In the weeks leading up to election day, media outlets across America touted the strong turnout expected by Hispanic and African-American voters. To a large degree, the expectation was that their votes would strongly favor Democratic presidential nominee Hillary Clinton. But exit polls have shown that President-elect Trump actually performed much better than the media expected among these subgroups of voters.
In 2012, President Barack Obama overwhelmingly won the Hispanic vote defeating Republican candidate Mitt Romney by nearly 45 percentage points. The mainstream media in this year’s election expected an even stronger divide and a higher voter turnout rate due in large part to the immigration views long touted by Trump. But CNN exit polls illustrate yet another example of the mainstream media missing the mark. While Clinton did still garner the majority of the Hispanic vote, the margin of victory decreased compared to that of four years ago with nearly a third (29%) of all Hispanic voters choosing Trump. While this is a small percentage gain, given the fact that the Democrats were expecting to significantly widen the gap, the results are noteworthy.
The Daily Caller reports similar outcomes for African American voters who overwhelmingly voted for President Obama in 2012. Trump received a slightly higher percentage of African-American voters than did Romney, but Clinton actually received five percentage points fewer votes from African-Americans. The data suggest that some African-American voters may have voted for third-party candidates. Lower turnout among African-Americans may have also led to victories in Michigan and Pennsylvania, both of which were widely believed to be pro-Clinton in the days leading up to the election.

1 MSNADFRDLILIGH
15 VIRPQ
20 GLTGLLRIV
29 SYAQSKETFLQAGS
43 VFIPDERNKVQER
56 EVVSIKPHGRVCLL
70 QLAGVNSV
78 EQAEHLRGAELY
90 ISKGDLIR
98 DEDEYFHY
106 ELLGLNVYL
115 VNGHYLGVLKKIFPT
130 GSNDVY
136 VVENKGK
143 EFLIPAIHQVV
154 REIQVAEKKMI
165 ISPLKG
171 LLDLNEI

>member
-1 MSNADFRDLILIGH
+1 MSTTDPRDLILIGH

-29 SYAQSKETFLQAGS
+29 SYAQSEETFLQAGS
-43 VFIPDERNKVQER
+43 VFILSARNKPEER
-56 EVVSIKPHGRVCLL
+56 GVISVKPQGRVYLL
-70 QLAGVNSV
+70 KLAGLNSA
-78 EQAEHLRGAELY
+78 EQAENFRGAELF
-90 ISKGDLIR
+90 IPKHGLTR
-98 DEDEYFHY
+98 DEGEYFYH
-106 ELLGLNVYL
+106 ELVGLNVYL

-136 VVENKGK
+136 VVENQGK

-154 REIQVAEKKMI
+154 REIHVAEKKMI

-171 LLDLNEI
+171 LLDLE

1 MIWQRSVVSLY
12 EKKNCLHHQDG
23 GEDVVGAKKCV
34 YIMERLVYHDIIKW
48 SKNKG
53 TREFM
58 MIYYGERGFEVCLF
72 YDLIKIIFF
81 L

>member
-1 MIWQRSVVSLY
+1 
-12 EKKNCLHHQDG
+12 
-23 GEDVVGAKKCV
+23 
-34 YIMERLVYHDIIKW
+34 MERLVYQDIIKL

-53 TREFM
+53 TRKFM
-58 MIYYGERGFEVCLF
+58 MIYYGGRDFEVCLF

The influence of third-party candidates appears to have affected the overall for white voters for both Clinton and Trump. Despite media comments since the election that Trump’s victory was a victory for white, working class men, he actually received a slightly lower percentage of the white vote, as did Clinton, compared to 2012 data.
Perhaps one of the most unexpected subgroups of voters who favored Trump was young voters. In 2012, Romney lost with that voting group by 23 percentage points compared to Trump’s 17 points. The Daily Caller reports that the net effect was that Trump effectively lost “no ground while Clinton [lost] hundreds of thousands of votes to third party candidates Jill Stein and Gary Johnson.”